Tuesday, September 11, 2012

It cost what!!!!? Op Shop Costs.

Huge thanks to Desley from Sandlewood Op Shop for helping open my eyes on the running costs involved with managing an op shop.  My notes are in blue by the way!
"Working as a volunteer in an Op Shop, I am often asked “who is responsible for your pricing”.  Usually this question is followed by “your prices are too expensive” and “will you take X for this?”
As a seasoned op shopper of approximately 50 years, I can honestly say I have never tried to barter in an Op Shop, nor have I asked who was responsible for pricing stock, so these questions were foreign to me.  I have always held the attitude that if an item is priced more than I wanted to pay, I left it and walked away – I did not embarrass staff by bartering with them.
People seem to forget that volunteers are not the owners of these businesses, they are mostly governed by a Board of Directors and have to meet strict State and Federal Government guidelines to keep their doors open.
As I was involved in the set-up of what we believe is the “Best Little Op Shop in Brisbane” (the hours I've seen them put in over the past 12 odd months make me believe their could be truth in this - Vicky!!) , I was soon made aware of the set up and running costs involved in the operation of a thrift shop. 
In our state, op shops are governed by the Queensland Government Department of Justice.  The Qld Government have a rigorous application process (ours took 5 months), a number of application and licence fees and the requirement for an undertaking by Directors to accept financial liability for an shop to operate.
To be eligible to operate legally in Qld, organisations also have to be registered with the Australian Taxation Office and the Australian Competition and Consumer Commission under the Companies Act.
I suspect many little church and or other small operators do not have licenced businesses subsequently their prices can be much lower than other op shops.
Once our “Certificate of Sanction” to operate was issued, the hunt for suitable premises began and without earning one cent we had to find money for rent and bond (in advance); power and telephone to be connected; bank account to be opened; licences paid for to the local council (where it is a requirement to be licenced to display a sign); registration of the business name and every insurance under the sun.  I have probably forgotten a few items but at no time were we offered discounts because we were a non profit or charity.

We have to report to the ACCC and the Department of Justice yearly with a full financial audit and relevant reporting documentation.  Our audit is undertaken by one of Brisbane’s large Accountancy firms and costs us $500 per hour.  The audit this year will cost the Op Shop around $5,000.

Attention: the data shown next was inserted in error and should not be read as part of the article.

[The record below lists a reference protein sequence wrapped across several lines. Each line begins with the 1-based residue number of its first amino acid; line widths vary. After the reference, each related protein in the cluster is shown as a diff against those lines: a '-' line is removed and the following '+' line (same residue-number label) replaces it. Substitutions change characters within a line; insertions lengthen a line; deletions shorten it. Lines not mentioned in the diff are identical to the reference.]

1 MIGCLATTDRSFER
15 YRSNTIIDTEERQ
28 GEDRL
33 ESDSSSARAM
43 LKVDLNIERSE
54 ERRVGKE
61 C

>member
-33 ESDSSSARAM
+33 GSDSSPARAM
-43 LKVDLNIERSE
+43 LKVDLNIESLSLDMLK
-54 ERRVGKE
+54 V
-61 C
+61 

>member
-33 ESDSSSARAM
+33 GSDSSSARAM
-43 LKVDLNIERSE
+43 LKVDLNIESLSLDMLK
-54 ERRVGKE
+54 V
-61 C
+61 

OMG!!!!!!!!
Earlier in the year we had to calculate the shop’s running costs and now display them in the Op Shop for all and sundry to see as many people think that with donated goods being sold, they should cost next to nothing to purchase (maybe why so many people steal items from us). Shocking reality.
The following is the latest calculation of our small Op Shop’s running costs:
·         Yearly Audit Fee $5,000
·         Public liability, general  and workers compensation insurance $6,900
·         Telephone fax and Internet $2,800 per year
·         Electricity $1600 per year
·         Rent $25,000 per year
·         Storage $3600 per year (out of season and excess stock)
·         Bank account fee; EFTPOS facility $1200 per year
These costs do not include cleaning products, washing powders, maintenance or repairs to fittings and fixtures/equipment etc.
In summary our weekly takings must be $886.53 before we can spend $1 assisting disadvantage community members.
So the latest response to customers who try to barter over prices, is “Sorry we didn’t receive any discount on our rent, electricity and insurance this week”.  This seems to be effective!"
Sandlewood Op Shop support a huge number of community projects and are always updating their Facebook page with new stock.... which can be posted so please head on over to check out the bargains.  They stock a huge variety from jewellery, vintage, clothing....
Handcrafted bird  pendant - Sold!
A few examples for sale at the moment
Vintage 1950's Cocktail Hour Tray - $12.50
Vintage Oroton handbag $35
1960's twisted green glass vase $20

Their blog can also be followed here
Thank-you again Desley I am in awe of the effort you and all the volunteers at Sandlewood put in, you never seem to stop!!
Designed for Sandlewood Op Shop :-)

10 comments:

  1. That's a crazy amount of money! Such a great insight though. I hate watching people try to barter or get aggressive – it's just so rude. I don't understand why people think it's acceptable to do this in an op-shop, when they wouldn't do it at a normal store.

    ReplyDelete
    Replies